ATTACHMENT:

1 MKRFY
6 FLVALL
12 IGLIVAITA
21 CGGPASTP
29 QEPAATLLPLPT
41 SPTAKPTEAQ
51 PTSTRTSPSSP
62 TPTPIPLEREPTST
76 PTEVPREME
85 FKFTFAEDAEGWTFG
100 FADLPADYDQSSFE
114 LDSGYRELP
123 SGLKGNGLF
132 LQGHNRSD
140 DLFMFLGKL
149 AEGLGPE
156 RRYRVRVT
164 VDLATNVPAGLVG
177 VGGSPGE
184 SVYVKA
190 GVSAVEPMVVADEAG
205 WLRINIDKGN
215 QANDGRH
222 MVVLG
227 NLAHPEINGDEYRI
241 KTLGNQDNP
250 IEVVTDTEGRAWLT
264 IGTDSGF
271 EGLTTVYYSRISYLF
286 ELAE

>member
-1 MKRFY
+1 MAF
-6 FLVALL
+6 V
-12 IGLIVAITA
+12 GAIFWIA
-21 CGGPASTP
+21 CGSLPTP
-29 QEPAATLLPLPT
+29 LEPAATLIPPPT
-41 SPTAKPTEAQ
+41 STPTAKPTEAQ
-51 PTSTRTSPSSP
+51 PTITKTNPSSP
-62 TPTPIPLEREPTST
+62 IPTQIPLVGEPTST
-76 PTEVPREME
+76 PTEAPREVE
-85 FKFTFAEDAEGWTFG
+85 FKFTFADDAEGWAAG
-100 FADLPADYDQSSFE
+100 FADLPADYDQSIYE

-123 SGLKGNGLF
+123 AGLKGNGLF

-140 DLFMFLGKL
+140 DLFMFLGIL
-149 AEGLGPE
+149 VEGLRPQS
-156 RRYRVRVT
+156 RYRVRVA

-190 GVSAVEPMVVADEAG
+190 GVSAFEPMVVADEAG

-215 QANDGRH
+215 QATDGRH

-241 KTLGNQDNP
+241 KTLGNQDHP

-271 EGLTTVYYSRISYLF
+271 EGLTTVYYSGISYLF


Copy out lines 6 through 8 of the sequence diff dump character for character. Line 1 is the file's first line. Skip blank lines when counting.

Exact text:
41 SPTAKPTEAQ
51 PTSTRTSPSSP
62 TPTPIPLEREPTST